Now, just so you won't think that I'm exaggerating about just how fabulous they were, everywhere I turned, someone was commenting on how much they liked them. As a matter of fact, one of my girlfriends loved them so much that I left the event with her flip flops while she left in my GenE.R.ation heels.
Of course, I could have played it off like they were hundred dollar imports, but I didn't. I guess it's an occupational hazard that comes with being a thrift store/yard sale/Goodwill shopper, because for every compliment I received it was not a "thank you" they got in return, but an "I got them for three dollars!" response!
See, that's the thing about getting a deal -- it's not so much what you get that brings you joy, but how much you paid for it!
So, in honor of all things frugal and fabulous, I decided to provide you with six tips on how to shop at a thrift store/yard sale/Goodwill/Army Surplus store without looking like it (we'll save consignment shops for another time). Trust me: The only thing you have to lose is your pride... which brings me to Tip #1:
1. Check your ego at the door.
I have high-end bourgie friends who, in my eyes, waste a lot of money, because they are more concerned with braggin' on the places they shop rather than the items they purchased. Not to knock mainstream shoppers (which is what I call people who shop in the mall), but to this day, it's hard for me to understand the logic in paying $50 for a knockoff 80s dress or $300 for a pair of shoes. In my mind, all I can think is, "I could get an authentic vintage dress for $10, and some used pumps for about $25," which would free me up the cash to get even more clothes than my diva sisters.
So, if you want to learn how to thrift shop like a pro, the first thing you need to do is release any pre-conceived ideas about thrift store shopping. No, it's not just for those who can't afford to shop anywhere else. It's also for stylish economizers who know better!
2. Go early in the day.
Most thrift stores get in new items on a daily basis -- so if variety is your spice of life, the earlier you go, the better. Also, if you're looking for accessories, you may want a clerk to point you in that direction first. People have a lot less patience going through piles of clothes than a line laid out of shoes, purses and belts.
3. Know what you are looking for.
Just like shopping at Target -- if you're not careful, thrift store shopping can be really addictive. There have been so many times when I have gone in just to "window shop" and came out with three or four bags of stuff because everything was so cheap.
It's been my experience that one of the biggest mistakes any person can make is not having a purpose behind their purchases. If you need a dress for a wedding, know that before you start shopping. If you want a new/another purse, know that before you start shopping. Oh, and allot a budget ahead of time. Buying ten pairs of shoes that you don't need is just as bad as spending $500 on a pair that...well, you probably don't need, either.
4. Schedule in some time (1-2 hours should do it).
I will say this: One huge benefit to shopping in a department store is that you can often find the same things in bulk. If you like a certain black, empire-waist dress, you may be able to find a size 6 and a size 10 on the same rack at any given time. However, if you are thrift store shopping, you get one shot at what you like, because 99 percent of the time, there is only one of everything. (The upside to this is that you won't see your twin walking around.)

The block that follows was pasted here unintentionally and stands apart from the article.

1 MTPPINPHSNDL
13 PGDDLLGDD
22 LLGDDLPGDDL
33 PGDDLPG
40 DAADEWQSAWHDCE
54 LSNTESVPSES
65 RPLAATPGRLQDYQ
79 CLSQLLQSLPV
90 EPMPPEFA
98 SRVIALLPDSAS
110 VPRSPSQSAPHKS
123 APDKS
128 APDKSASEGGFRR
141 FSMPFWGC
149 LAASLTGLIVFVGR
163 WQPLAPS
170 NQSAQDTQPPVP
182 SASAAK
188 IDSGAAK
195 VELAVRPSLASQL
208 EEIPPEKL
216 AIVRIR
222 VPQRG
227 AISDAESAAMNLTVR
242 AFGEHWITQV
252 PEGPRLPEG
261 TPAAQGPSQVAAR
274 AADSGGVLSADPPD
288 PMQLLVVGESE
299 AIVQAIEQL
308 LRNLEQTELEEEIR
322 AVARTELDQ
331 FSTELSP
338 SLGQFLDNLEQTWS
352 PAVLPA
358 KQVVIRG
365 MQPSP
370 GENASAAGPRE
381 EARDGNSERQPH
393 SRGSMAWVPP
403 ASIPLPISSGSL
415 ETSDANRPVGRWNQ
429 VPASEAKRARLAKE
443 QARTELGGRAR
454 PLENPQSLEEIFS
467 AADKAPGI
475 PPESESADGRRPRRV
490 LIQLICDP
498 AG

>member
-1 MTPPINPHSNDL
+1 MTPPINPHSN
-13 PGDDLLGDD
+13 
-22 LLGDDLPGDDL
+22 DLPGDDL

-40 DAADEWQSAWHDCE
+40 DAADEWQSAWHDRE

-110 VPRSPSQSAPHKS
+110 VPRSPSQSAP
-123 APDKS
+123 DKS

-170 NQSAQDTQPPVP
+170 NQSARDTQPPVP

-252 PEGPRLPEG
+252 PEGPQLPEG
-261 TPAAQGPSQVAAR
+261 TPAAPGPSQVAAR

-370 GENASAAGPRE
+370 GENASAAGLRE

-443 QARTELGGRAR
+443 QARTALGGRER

Another challenge you will encounter while thrifting is that because there are so many different designers on one rack of pants for instance, most clothes are not true to size. By this I mean, if you are used to getting Gap jeans, you can pretty much bet that a size 12 will always work for you. However, in a thrift store, a size 12 can range from everything to an 8 or 14, based on the cut and fit.
For both of these reasons, you must make time to really sift through what you want and then try what you want on for size. Also, because it is used clothing, you need to take a few moments to carefully inspect the object of your desire for holes, spots or tears. In other words, if you want to "run in real quick to pick up something," thrift stores are not for you.
5. Dry clean everything.
I don't care if you saw it in Macy's or at Goodwill, a frumpy article of clothing automatically looks cheap -- which is why I think a lot of people steer clear of thrift stores. What a lot of people don't know is that shops like these get items shipped to them by the tons, and so there is no real time to make things appear cosmetically suitable -- they are too busy making them cost-effective. But don't let the wrinkles or even "old" smell fool you. If you like it, get it. A little dry cleaning takes a "diamond in the rough" dress a long, long way.
6. Shop with like-minded buddies.
When using the above six tips, don't, under any circumstance, go thrifting with your bourgie friends. If this is your first or second time ever stepping foot in a thrift store, either go with a thrift store expert or go at it alone until you develop an eye and confidence about doing it.
Once you've gotten a few compliments on what you have on from the divas in your life who have no clue that you betrayed them by ditching Nordstrom for your neighborhood thrift store, you will be able to break free from feeling that you are "settling" by opting to get so much more for so much less.
READ MORE! The art of thrift store shopping